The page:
The Future Is Here

So, I’m overhearing a conversation between two hip Millennials (ages 23-38 in 2019) at the brand new Counter Cafe — shout out to the best blueberry pancakes in ATX, trip worthy — at the end of 29th Street close to Guadalupe (The Drag).

I’m having a late breakfast with a pal, also addicted to the blueberry pancakes. Like you could resist these babies? No way.

Pancakes so big, you cut and fold them. Spicy sausage patty. You cut the sweetness with an Arnold Palmer and you know you are living the High Life in Austin By God Texas. And, you are grateful. Counter Cafe — 3 locations in the ATX.

So, M #1 says, “I moved out of my Mom’s home.”

“No way,” says M #2.

“I got a Job.”

“A paid Job?”

“Yeah, pays $20/hr and I go to $25/hr in 90 days. I have a freakin’ degree, dude.”

“Wow, how did that happen? The Job? Cause I thought you were working on your music and volunteering at the Co-Op?”

“Mom, says it’s the Trump economy.”

“Yeah, my Dad says this is the best economy in his whole lifetime. You think?”

“Could be. I was the only applicant for the Job and they hired me on the spot. Said they’d been looking for two months.”

“Wow. You get an apartment?”

“Yeah, but I had to have my Mom co-sign, but still, hello, Adulthood, no?”

“Definitely. Laundry? You still going to do your laundry at home?”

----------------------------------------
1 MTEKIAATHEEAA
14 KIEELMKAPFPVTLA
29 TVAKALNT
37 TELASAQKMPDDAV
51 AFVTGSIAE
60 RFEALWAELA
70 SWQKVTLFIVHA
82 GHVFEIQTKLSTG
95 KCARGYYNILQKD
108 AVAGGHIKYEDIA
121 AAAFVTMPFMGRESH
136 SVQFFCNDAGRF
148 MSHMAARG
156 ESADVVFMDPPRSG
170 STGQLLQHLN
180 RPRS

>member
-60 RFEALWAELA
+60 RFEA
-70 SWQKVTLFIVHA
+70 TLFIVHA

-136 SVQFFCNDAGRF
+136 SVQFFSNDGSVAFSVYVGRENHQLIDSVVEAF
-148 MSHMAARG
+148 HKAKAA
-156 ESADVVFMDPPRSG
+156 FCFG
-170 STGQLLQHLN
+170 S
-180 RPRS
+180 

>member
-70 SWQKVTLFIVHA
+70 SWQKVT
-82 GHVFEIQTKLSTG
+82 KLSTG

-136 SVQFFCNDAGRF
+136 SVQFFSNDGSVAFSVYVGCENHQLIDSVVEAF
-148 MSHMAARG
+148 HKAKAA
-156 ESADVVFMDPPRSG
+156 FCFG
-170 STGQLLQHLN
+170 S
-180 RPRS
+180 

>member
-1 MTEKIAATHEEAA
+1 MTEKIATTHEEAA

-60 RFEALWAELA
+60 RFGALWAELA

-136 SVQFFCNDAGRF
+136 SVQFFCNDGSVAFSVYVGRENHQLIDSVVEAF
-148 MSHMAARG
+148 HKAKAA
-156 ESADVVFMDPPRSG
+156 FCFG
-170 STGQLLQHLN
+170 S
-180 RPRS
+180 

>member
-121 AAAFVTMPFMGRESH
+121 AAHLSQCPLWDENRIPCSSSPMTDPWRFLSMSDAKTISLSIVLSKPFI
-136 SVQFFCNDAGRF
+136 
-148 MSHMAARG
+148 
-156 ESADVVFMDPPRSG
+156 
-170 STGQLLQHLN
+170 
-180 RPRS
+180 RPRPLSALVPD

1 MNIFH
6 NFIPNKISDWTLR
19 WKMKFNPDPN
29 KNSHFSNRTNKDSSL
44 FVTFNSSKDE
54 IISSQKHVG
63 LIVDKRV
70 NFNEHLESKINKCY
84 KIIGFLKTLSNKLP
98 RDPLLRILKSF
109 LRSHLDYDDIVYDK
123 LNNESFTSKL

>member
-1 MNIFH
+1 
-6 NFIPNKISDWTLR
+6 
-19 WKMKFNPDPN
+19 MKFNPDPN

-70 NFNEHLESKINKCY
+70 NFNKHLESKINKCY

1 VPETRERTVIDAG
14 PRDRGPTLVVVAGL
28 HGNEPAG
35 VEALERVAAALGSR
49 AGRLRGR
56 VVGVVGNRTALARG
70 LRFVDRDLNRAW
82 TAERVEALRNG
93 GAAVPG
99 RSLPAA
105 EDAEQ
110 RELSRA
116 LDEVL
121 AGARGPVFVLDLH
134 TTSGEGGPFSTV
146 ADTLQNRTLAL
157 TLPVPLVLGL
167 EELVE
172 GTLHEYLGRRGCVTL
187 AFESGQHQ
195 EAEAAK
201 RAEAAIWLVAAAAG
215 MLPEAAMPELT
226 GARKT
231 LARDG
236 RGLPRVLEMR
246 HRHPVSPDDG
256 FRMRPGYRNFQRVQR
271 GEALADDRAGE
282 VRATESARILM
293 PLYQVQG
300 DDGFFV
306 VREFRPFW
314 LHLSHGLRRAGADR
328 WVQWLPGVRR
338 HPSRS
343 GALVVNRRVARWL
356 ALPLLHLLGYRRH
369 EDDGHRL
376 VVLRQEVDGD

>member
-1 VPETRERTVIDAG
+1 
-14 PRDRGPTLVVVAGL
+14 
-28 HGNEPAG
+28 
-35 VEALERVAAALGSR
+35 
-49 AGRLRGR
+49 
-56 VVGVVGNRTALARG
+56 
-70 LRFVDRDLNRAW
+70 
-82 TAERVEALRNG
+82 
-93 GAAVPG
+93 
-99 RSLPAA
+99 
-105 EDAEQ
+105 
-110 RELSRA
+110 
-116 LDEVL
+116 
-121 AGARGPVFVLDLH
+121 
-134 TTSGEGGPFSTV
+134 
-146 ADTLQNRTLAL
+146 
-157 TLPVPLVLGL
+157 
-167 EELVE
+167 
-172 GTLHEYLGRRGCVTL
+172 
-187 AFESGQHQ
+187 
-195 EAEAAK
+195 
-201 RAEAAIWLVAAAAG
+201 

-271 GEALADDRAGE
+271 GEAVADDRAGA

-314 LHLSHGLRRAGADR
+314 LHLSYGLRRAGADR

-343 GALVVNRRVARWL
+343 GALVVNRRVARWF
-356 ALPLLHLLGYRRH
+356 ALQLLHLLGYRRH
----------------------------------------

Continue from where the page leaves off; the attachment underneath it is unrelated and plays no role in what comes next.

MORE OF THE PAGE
“Well, I tried doing it myself. First, I had to steal quarters from my mother, but then I found out I can buy a washer/dryer of my own.”

“Yeah, but your Mom has a maid, right? Why not let her do the work?”

“Good point.”

“So, what’s the meal plan look like? Still eating with Mom?”

“Most def. Mom loves to cook and the food is . . . FREE. Have you priced cereal? It’s expensive as crap. Milk?”

“Excellent point. Car?”

“I can walk to work, but I took Mom’s old SUV. She has a BMW now, but the SUV really rocks. Trying to get her gas credit card, but no bueno thus far. Want to go to San Antonio this weekend?”

“Yeah, but I’m going to a hackathon. Bad timing.”

“Got it.”

“So, amigo, Job?”




“Laundry with the maid?”

“Yeah. Makes sense. Maybe I can get her to come pick it up and drop it off.”


“Yeah. I will still eat at Mom’s. She loves to cook. Like I said.”


“Check, but I still don’t have Mom’s gas card. Maybe I can get her to just give me a Visa?”

“Totally. Wow. Dude, you are a freakin’ adult. How does it feel?”

“Damn good. Oh, I forgot to invite you to my birthday party. Next Friday.”

“How old are you?”

“Twenty-eight on my birthday.”

“So, all this adulting? Feels how? Level with me.”

“Yeah, it feels great.”

I had been having lunch with a pal of mine who had been in the Army, like me, when we were that age. I ask him, “Amigo, WTF were you doing on your 28th birthday?”

“Second overseas tour, Germany. Had a tank company. How about you?”

“I had a combat engineer company that was hopelessly overstrength with more than 600 soldiers because a lot of them were awaiting discharge. Draftees. The war had just ended. It was a zoo.”

Sure, those were different times. Sure, we were forced to grow up a little faster because of the draft and the war, but the future marches on.

But, hey, what the Hell do I really know anyway? I’m just a Big Red Car. Have a great week and buckle down and get your piece of the American Dream.